As an athlete, we sometimes, maybe most times, or perhaps ALL the time, believe that no one else has to make sacrifices like we do. One might say it’s selfish of an athlete to think of themselves only, yet at times, we do teach them to not worry about other things – “Focus on training, leave the rest to me”.
While an athlete, I was aware of the many sacrifices my own coach made. I saw his gracious understanding, his Mahatma Gandhi like patience, his parent-like protection, his selfless sacrifices. I also saw how that was taken advantage of on many occasions, by many students. I always said to myself, I do not want to be a coach, I don’t have that kind of patience and understanding, or tolerance. I am not cut out of that cloth. But here I am today, doing more or less the same – being a coach. Because I have also seen the success of the hours and energy put in. Apart from the success in the ring, I have seen the success on the outside too. The students who became exemplars of discipline and respect, who pulled their lives together, who swear that if it wasn’t for the coach, they would be in a far worse place today.
Being an instructor, assisting in the gym by teaching classes is very different from being a full-time coach. I never fully appreciated that until I had the responsibilities of my own students, my own teams. Coaching is a 36 hour a day job. Yes, 36 hours. You have to think ahead, think previously, and of course think presently. You have to remember what happened, know what’s happening and foresee what is going to happen.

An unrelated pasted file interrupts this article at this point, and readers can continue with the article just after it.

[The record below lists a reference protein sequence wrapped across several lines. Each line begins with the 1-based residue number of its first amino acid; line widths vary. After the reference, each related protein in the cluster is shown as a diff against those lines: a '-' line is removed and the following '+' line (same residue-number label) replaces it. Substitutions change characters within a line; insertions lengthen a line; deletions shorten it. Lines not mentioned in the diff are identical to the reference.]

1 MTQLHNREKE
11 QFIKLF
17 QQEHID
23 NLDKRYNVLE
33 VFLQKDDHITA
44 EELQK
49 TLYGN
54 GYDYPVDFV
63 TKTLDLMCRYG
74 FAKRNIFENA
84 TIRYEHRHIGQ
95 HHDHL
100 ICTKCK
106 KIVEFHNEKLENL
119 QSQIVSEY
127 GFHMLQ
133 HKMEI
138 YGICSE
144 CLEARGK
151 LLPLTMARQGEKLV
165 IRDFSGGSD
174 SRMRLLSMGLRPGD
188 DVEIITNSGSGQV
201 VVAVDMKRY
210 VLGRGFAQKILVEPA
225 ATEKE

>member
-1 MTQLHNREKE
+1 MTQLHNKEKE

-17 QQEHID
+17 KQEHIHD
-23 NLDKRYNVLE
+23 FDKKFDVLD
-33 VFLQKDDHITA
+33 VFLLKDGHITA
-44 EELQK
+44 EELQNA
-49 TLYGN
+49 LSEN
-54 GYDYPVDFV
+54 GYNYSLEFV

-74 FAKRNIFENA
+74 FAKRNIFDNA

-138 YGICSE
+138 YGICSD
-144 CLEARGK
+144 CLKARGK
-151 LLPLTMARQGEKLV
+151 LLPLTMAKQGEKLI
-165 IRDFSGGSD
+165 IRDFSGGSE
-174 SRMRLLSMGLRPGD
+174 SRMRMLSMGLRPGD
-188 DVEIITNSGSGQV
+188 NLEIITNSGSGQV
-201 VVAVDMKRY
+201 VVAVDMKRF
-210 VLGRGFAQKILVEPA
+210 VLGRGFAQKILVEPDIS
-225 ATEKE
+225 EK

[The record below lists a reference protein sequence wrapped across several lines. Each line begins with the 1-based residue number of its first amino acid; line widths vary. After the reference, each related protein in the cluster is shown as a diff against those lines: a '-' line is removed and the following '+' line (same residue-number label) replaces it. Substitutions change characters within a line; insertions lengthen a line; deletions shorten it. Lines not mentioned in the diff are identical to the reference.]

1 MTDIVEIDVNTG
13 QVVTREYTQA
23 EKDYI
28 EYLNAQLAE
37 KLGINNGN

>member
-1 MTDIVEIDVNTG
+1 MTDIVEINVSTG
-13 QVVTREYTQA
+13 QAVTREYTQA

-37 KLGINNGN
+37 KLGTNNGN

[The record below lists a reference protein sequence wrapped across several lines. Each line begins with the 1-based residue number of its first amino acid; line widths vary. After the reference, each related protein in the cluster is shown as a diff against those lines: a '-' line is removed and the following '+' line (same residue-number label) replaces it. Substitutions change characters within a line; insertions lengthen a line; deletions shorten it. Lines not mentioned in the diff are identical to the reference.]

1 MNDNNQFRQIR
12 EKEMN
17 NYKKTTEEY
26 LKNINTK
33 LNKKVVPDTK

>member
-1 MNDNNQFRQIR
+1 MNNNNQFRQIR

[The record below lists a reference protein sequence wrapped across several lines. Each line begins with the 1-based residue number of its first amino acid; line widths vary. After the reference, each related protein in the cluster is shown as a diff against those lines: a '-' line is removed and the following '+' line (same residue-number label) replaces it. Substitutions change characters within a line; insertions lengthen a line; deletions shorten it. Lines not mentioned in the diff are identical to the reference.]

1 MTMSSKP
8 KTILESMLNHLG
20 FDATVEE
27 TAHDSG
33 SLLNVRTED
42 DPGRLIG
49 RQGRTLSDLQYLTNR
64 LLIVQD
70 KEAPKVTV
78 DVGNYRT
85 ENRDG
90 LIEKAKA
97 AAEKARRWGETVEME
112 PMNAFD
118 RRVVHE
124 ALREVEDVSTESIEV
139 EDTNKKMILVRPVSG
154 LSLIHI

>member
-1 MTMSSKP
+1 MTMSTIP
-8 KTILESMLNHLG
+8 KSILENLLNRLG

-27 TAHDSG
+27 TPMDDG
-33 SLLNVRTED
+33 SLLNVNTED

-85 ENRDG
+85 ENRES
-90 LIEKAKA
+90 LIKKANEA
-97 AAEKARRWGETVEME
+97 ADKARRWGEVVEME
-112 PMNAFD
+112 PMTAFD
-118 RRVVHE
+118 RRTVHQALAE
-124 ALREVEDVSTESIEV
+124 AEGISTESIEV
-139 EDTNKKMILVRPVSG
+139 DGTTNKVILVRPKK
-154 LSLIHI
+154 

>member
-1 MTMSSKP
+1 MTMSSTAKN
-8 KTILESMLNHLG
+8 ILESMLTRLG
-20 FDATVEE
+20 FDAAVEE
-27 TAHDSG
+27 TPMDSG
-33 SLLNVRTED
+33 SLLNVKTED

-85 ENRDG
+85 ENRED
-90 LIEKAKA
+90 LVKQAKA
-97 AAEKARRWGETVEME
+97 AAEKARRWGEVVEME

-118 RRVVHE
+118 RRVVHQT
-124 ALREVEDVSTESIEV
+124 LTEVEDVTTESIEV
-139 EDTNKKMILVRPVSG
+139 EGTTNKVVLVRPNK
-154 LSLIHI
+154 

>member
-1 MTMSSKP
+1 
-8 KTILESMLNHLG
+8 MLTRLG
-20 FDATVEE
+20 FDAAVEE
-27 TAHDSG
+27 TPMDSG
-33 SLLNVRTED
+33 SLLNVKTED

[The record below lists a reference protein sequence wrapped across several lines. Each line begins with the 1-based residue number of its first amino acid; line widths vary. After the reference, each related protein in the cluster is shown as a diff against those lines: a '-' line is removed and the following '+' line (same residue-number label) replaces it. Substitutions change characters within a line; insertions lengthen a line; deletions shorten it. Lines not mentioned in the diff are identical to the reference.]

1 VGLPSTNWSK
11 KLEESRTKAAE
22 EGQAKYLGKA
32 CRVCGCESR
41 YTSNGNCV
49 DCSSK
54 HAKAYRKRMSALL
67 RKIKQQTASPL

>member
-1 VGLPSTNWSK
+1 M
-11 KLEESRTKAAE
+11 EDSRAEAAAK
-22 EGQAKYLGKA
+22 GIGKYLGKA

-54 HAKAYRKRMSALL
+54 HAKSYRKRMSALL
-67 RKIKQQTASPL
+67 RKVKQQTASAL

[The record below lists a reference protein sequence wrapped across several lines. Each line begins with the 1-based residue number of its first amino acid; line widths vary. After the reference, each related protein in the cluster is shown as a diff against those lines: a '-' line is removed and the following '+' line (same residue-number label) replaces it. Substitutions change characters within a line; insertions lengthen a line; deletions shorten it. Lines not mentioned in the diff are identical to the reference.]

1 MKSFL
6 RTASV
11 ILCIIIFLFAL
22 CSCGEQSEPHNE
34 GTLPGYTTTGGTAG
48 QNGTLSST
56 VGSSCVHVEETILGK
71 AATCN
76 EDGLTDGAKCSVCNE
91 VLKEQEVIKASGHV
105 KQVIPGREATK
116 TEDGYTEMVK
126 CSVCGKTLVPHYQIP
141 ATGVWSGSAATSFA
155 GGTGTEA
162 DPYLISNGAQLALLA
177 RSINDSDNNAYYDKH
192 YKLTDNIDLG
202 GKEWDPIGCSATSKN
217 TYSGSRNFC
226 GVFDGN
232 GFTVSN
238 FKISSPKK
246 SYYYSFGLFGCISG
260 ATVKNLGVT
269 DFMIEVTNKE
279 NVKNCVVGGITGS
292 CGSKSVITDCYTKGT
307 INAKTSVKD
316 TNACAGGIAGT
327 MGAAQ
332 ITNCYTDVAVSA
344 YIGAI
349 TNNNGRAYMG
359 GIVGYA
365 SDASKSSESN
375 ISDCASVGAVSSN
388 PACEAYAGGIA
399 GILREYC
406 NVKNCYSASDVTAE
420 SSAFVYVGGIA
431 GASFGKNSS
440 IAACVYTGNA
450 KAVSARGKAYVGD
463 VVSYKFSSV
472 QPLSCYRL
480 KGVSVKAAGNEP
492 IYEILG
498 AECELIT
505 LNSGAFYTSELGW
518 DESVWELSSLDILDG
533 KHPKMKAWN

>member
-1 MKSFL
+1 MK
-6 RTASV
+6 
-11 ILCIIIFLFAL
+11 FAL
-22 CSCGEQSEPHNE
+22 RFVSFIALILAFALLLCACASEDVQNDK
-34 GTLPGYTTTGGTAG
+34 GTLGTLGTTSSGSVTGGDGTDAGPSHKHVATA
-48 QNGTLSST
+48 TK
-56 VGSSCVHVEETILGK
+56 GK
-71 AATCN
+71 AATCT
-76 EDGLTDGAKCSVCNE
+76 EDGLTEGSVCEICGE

As a coach, you have to create so many worlds. So that each athlete has a world that revolves around them. As the athlete, you see one world, the one that revolves you. In moving from athlete to coach, it’s only then you truly understand what your coach did for you.. and even in some cases, what he or she didn’t do.
Bio: Ria Ramnarine became Trinidad & Tobago’s first World Champion in 2005 and has since gone on to not only win a whole host of championships in other combat sports as well as boxing, but has now become a world renowned coach. Working with Olympic hopefuls in the T&T national team, Ria also even runs her own national boxing programme to encourage more girls in T&T to take up boxing.